After the results, Mounce sent the email making clear that everyone on the small staff had resigned, including the party operations director, communications director, research director, and finance director.
The mass exodus of party staff, despite the rhetoric around unity, wasn’t a shock, Whitmer told The Intercept. “We weren’t really surprised, in that we were prepared for it,” she said. “But what hit us by surprise and was sort of shocking is that for a slate that claimed that they were all about unity, and kept this false narrative of division going on throughout the entire campaign — in fact they kept intensifying that — that’s what was surprising about it, was the willingness to just walk away, instead of working with us.”
“For a slate that claimed that they were all about unity … that’s what was surprising about it, was the willingness to just walk away, instead of working with us.”
Mounce, the Nevada Democrats director who notified Whitmer of the staff resignations, didn’t respond to a request for comment. Korth told The Intercept Mounce is now providing access to logins and other information to Whitmer and her team. But the ruthlessness on display in her email to Whitmer is part of what has made the Reid machine so effective against Republicans in the state, but it’s unclear how it’ll work against the party’s progressive wing. The Democratic National Committee hired Mounce as their new political director last month.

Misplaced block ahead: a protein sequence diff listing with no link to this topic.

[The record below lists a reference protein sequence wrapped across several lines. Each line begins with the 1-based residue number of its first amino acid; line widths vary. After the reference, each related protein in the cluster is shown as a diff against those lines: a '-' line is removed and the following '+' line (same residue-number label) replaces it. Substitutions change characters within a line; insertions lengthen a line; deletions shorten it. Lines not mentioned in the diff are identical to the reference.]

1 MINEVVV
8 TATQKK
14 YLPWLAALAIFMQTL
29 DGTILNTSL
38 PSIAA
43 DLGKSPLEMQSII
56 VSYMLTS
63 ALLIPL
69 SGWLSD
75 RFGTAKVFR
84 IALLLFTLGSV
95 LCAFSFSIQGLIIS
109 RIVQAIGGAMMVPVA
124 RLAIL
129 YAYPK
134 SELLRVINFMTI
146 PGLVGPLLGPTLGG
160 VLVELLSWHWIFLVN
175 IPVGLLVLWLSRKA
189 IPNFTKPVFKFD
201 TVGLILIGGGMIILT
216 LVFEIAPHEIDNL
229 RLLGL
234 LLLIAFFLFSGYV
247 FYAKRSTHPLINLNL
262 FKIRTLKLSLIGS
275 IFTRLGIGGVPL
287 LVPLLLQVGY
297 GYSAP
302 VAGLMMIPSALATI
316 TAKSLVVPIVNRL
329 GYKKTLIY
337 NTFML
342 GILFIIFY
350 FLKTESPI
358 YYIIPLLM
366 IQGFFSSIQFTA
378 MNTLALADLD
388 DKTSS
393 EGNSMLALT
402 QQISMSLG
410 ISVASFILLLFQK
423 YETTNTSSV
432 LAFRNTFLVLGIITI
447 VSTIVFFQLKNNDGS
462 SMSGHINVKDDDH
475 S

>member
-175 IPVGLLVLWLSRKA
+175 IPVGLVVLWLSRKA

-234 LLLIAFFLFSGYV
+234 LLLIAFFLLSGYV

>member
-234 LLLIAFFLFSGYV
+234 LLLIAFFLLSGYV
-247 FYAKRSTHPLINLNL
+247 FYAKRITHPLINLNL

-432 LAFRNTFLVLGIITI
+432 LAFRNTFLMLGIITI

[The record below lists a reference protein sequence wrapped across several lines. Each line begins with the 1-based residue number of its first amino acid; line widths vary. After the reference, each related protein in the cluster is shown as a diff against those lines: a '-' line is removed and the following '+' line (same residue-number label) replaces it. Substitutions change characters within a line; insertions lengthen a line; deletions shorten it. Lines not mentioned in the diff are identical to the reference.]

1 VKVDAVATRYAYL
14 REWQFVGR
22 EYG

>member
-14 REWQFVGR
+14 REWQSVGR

Whitmer’s predecessor, former Clark County Democratic Chair Donna West, said Whitmer did not try to bridge gaps within the party. She “does not listen to others’ opinions and really take those on board,” West said. “I found that working with her could be really difficult, that she doesn’t really collaborate well, and doesn’t work to build consensus.” West resigned last summer.